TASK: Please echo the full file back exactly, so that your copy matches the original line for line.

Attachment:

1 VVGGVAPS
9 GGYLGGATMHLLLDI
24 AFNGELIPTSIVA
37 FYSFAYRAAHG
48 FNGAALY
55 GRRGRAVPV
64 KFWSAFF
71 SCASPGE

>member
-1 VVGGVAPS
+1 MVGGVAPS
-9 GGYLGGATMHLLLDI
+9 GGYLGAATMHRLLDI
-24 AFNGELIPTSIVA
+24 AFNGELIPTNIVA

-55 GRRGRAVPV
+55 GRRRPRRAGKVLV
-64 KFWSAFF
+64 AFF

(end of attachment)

1 VVGGVAPS
9 GGYLGGATMHLLLDI
24 AFNGELIPTSIVA
37 FYSFAYRAAHG
48 FNGAALY
55 GRRGRAVPV
64 KFWSAFF
71 SCASPGE

>member
-1 VVGGVAPS
+1 MVGGVAPS
-9 GGYLGGATMHLLLDI
+9 GGYLGAATMHRLLDI
-24 AFNGELIPTSIVA
+24 AFNGELIPTNIVA

-55 GRRGRAVPV
+55 GRRRPRRAGKVLV
-64 KFWSAFF
+64 AFF